Saturday, February 26, 2011

Pressing Issues in the World of Gaming

Gaming, as a whole, has never been stranger to controversy. It seems the very life-blood of this hobby is holding up a shield and defending ourselves from the onslaught of angry, insecure onlookers, who barely know the difference between "mature" and "slander". But there's been a few things recently that have really made me quite furious, and I think I should make my opinion quite clear on them. This is a long article, mind, so I don't expect you to read it unless you really want my opinions on these issues. For those few of you, see you after the jump.

Internal Beta of Crysis 2 Leaked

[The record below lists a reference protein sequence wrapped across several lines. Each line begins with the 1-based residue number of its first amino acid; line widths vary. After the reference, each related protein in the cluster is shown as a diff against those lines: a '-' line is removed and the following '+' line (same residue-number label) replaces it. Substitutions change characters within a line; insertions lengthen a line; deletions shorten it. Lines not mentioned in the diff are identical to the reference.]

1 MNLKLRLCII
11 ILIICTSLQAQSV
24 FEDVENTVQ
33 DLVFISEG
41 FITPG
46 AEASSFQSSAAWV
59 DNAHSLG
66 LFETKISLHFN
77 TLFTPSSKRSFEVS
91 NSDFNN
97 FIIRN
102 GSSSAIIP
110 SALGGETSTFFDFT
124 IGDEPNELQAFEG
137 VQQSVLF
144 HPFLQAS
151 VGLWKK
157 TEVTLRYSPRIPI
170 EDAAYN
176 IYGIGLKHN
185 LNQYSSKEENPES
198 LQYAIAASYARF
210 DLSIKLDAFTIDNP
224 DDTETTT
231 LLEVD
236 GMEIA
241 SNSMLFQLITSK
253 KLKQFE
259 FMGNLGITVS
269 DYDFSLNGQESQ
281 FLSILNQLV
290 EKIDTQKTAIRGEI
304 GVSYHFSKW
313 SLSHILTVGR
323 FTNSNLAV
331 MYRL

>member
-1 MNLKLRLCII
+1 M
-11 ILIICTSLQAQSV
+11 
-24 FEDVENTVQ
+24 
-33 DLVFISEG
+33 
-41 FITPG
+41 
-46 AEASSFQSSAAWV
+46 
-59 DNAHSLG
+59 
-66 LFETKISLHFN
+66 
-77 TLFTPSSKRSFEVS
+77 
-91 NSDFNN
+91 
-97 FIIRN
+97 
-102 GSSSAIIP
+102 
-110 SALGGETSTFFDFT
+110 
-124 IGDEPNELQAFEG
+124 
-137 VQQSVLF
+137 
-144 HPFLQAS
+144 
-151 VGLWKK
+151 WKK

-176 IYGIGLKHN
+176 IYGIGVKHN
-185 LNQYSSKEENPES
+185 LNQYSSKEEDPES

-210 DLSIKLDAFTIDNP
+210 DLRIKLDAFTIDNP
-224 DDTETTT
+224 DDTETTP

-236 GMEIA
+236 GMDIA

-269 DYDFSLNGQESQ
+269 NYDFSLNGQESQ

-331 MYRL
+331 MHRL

Crytek are developers who have, for the most part, been incredibly influential in the evolution of modern action gaming, PC gaming in particular. This is an industry in which you can release basically the same game every year, year after year, and get not only your investment back, but critical acclaim also. Well, Crytek won't stand for it. Crysis was an amazing, amazing game, not just because it required (at release, anyway) hardware that hadn't yet been invented, but because it raised the bar for first-person shooters on the PC. Not since Half-Life 2 had their been an FPS that raised the expectations that all future shooters would be judged upon. The thing is though, more than three years after the release of Crysis, shooters are still meandering about in mediocrity. Crytek, with Crysis 2, have turned their sights on the culprit - console shooters. Halo. Call of Duty. Year in, year out, console gamers have been lapping up the same games in different skins. And so, Crytek will show them all how a game is meant to be.